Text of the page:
Background. Most people with long-term spinal cord injury (SCI) have a very inactive lifestyle. Higher activity levels have been associated with health benefits and enhanced quality of life. Consequently, encouraging an active lifestyle is important and behavioral interventions are needed to establish durable lifestyle changes. Objective. The Healthy Active Behavioral Intervention in SCI (HABITS) study was aimed to evaluate the effectiveness of a structured self-management intervention to promote an active lifestyle in inactive persons with long-term SCI. Methods. This assessor-blinded randomized controlled trial was conducted at 4 specialized SCI units in the Netherlands. Sixty-four individuals with long-term SCI (> 10 years), wheelchair-user and physically inactive, were included. Participants were randomized to either a 16-week self-management intervention consisting of group meetings and individual counseling and a book, or to a control group that only received information about active lifestyle by one group meeting and a book. Measurements were performed at baseline, 16 weeks, and 42 weeks. Primary outcome measures were self-reported physical activity and minutes per day spent in wheelchair driving. Secondary outcomes included perceived behavioral control (exercise self-efficacy, proactive coping), stages of change concerning exercise, and attitude toward exercise. Results. Mixed models analyses adjusted for age, sex, level of SCI, time since injury, baseline body mass index, and location did not show significant differences between the intervention and control groups on the primary and secondary outcomes (P >= .05). Conclusions. A structured 16-week self-management intervention was not effective to change behavior toward a more active lifestyle and to improve perceived behavioral control, stages of change, and attitude.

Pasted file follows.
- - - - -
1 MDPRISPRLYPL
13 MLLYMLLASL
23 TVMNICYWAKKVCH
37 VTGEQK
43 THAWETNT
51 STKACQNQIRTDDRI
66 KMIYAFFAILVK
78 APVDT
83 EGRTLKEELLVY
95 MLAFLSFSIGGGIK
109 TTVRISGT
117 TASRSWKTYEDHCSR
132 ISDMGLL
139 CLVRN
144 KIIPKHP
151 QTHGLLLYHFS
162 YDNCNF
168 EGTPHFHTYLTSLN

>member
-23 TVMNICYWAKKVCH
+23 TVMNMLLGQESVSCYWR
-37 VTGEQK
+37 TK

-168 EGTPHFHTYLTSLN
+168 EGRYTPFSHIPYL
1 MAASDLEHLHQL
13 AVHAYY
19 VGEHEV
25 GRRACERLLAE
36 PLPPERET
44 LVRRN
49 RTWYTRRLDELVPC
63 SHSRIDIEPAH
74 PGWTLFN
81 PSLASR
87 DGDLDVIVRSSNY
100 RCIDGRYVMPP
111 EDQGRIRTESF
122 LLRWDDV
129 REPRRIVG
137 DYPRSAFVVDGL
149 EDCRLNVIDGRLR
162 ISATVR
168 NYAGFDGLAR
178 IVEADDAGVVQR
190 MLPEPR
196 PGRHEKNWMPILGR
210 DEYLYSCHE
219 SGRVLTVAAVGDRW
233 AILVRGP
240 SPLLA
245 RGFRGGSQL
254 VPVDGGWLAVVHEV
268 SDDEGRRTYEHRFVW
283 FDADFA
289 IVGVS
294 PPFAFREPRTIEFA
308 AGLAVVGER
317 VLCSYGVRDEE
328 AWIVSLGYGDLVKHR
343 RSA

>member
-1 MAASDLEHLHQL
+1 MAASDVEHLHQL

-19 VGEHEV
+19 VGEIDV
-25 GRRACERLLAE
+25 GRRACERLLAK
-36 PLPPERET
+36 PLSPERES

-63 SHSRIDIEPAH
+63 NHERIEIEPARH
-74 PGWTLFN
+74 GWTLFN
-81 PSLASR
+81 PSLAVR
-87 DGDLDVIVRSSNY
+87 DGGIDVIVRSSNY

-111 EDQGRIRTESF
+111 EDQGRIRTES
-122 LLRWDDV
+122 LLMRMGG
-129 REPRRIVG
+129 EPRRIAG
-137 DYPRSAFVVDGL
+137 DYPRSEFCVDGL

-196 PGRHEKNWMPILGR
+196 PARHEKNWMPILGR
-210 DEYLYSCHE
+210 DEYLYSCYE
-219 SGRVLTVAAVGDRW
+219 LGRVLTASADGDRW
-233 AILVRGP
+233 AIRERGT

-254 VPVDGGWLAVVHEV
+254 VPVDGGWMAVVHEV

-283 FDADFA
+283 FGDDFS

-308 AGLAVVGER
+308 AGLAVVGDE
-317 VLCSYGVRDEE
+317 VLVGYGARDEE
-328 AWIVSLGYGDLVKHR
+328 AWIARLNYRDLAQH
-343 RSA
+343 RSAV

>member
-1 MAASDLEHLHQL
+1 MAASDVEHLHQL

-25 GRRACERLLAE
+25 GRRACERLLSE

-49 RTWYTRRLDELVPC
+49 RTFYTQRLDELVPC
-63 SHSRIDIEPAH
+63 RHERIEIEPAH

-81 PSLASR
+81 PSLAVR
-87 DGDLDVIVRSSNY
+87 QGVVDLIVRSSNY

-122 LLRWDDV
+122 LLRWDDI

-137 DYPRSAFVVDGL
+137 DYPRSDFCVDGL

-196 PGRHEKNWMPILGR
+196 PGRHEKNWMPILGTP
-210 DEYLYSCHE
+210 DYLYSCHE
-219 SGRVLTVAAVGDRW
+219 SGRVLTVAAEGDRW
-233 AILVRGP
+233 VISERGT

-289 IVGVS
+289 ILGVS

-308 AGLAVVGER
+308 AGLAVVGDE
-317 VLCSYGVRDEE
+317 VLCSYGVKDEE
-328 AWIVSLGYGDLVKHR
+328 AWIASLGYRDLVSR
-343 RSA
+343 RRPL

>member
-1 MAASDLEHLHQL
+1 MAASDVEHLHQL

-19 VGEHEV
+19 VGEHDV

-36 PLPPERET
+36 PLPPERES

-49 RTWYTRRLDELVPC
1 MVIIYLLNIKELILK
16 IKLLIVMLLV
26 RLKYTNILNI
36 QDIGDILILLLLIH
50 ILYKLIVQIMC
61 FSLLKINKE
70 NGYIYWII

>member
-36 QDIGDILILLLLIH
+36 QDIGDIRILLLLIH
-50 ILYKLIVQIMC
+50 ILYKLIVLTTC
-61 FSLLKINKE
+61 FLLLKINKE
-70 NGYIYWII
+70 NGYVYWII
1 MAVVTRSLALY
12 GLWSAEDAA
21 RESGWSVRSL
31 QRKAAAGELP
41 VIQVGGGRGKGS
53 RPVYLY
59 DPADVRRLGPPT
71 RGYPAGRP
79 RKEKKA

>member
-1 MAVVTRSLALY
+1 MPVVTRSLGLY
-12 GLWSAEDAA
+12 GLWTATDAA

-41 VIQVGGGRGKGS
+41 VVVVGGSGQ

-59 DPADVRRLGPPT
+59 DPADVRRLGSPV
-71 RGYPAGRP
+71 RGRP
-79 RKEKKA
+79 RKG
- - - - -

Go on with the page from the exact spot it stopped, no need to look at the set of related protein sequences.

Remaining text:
The authors disclosed receipt of the following financial support
for the research, authorship, and/or publication of this article: This
study was supported by ZonMW and Fonds Nutsohra (Grant No.